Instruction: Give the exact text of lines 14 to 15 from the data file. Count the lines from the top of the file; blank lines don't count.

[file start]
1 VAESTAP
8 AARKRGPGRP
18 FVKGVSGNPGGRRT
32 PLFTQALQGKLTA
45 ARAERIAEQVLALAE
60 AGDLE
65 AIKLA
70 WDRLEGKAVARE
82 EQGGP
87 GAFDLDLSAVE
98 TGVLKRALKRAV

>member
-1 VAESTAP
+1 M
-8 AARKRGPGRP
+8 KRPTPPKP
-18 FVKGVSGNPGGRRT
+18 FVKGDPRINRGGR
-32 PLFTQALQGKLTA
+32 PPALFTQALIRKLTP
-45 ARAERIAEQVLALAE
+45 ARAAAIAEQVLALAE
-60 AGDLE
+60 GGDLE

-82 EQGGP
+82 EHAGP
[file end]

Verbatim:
+1 M
-8 AARKRGPGRP